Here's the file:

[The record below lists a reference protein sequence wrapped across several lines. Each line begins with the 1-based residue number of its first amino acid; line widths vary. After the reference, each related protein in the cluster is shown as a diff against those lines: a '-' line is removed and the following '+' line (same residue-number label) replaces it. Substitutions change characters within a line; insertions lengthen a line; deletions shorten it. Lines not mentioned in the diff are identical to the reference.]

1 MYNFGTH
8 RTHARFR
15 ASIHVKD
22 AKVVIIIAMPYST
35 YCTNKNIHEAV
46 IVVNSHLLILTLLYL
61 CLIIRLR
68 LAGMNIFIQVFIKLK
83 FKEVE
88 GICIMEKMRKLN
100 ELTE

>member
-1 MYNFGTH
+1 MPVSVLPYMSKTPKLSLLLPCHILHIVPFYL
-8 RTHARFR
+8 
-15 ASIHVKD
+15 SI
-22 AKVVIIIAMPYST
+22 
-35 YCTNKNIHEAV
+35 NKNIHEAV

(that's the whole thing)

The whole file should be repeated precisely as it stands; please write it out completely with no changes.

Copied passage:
[The record below lists a reference protein sequence wrapped across several lines. Each line begins with the 1-based residue number of its first amino acid; line widths vary. After the reference, each related protein in the cluster is shown as a diff against those lines: a '-' line is removed and the following '+' line (same residue-number label) replaces it. Substitutions change characters within a line; insertions lengthen a line; deletions shorten it. Lines not mentioned in the diff are identical to the reference.]

1 MYNFGTH
8 RTHARFR
15 ASIHVKD
22 AKVVIIIAMPYST
35 YCTNKNIHEAV
46 IVVNSHLLILTLLYL
61 CLIIRLR
68 LAGMNIFIQVFIKLK
83 FKEVE
88 GICIMEKMRKLN
100 ELTE

>member
-1 MYNFGTH
+1 MPVSVLPYMSKTPKLSLLLPCHILHIVPFYL
-8 RTHARFR
+8 
-15 ASIHVKD
+15 SI
-22 AKVVIIIAMPYST
+22 
-35 YCTNKNIHEAV
+35 NKNIHEAV